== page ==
Program Overview: Humans have long been dependent on glacial and snow melt from the mountains surrounding the headwaters of the Tuolumne River — from Yosemite’s Indigenous peoples who first called this land home thousands of years ago to modern city dwellers in San Francisco and everyone in between. Of course, we are not the only species who depend on the Sierra’s pristine waters. Yosemite’s amphibians not only thrive in clear, high alpine lakes, they also impact the health of the water that they live in — and that we drink. How did these unique species get to the mountains? How do they survive in the high country’s treacherous winter conditions? How will climate change impact their survival in the future? On this three-day backpacking trip, you will discover how unique (and in some cases, endangered) amphibians like yellow-legged frogs have adapted to survive in the Sierra Nevada — and how their mere existence contributes to clean, abundant, mountain water.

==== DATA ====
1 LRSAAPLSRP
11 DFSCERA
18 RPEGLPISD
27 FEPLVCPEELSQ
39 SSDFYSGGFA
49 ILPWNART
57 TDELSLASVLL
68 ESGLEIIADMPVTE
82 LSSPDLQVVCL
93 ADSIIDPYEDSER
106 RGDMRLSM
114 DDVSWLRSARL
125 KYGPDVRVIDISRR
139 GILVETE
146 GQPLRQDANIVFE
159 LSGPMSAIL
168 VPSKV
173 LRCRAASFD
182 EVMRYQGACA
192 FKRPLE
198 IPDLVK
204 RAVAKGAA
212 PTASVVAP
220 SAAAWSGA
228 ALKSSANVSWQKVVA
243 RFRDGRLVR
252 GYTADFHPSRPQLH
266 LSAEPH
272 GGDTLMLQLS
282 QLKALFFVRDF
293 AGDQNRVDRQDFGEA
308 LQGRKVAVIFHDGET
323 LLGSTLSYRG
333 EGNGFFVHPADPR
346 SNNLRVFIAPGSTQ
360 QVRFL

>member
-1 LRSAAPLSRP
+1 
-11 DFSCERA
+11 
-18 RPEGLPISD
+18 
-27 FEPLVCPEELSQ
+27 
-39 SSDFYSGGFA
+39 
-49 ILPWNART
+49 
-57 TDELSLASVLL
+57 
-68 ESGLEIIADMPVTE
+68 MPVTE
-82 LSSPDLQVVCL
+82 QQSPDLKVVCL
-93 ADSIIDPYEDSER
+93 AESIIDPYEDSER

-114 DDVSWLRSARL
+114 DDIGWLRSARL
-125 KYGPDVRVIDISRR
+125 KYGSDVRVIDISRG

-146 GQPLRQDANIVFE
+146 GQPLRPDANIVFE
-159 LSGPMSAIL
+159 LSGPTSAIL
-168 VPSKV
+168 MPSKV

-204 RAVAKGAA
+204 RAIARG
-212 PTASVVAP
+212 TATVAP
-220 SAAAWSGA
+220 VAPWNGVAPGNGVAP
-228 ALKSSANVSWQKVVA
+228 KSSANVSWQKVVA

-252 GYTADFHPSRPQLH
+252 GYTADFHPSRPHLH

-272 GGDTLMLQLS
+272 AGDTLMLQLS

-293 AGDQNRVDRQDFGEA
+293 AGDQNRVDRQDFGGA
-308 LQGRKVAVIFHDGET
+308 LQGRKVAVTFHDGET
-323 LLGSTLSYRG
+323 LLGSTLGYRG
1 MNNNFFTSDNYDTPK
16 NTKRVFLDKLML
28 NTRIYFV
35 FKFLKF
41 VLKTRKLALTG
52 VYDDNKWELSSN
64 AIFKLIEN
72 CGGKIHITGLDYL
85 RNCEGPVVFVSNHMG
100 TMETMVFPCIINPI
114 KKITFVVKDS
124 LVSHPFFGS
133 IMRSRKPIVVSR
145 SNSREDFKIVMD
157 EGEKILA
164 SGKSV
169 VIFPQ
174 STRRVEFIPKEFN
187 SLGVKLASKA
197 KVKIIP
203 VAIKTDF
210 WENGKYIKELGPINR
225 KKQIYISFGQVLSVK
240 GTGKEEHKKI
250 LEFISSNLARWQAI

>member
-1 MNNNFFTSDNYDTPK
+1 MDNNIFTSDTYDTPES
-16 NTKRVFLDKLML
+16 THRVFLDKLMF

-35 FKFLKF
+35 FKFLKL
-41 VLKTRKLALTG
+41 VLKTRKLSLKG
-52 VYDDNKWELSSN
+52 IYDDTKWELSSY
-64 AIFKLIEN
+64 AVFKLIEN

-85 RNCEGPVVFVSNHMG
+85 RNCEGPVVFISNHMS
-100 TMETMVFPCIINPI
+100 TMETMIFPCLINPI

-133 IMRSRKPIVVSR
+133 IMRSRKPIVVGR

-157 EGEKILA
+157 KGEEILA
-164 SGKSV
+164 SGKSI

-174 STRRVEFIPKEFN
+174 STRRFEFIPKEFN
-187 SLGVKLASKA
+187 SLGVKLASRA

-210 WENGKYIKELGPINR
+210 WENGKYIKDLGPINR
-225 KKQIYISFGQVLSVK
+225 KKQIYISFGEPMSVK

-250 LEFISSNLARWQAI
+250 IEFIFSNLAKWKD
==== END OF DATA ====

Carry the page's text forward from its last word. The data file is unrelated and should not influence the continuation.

Know Before You Go
- When: Thursday, July 21 (orientation at 6:30 pm) through Sunday, July 24 (return around 3 pm).
- Where: Mono Pass Trailhead.
- Registration includes: Guided backpacking trip, park entry (as needed), and two nights of tent camping at a shared campsite before and after the trip (July 21 and 24). There is no discount if you choose not to use the included gate pass or campsite.
- Lodging: Tent camping (included), or upgrade to Tuolumne Meadows Lodge for an additional fee. Camping and lodging dates cannot be adjusted. The upgrade option expires 30 days before the program. Lodging information will be sent immediately after registering.
- Experience level: All levels welcome.
COVID-19: We have implemented special safety measures to keep participants and instructors safe during the ongoing pandemic. Please review our COVID-19 procedures for details.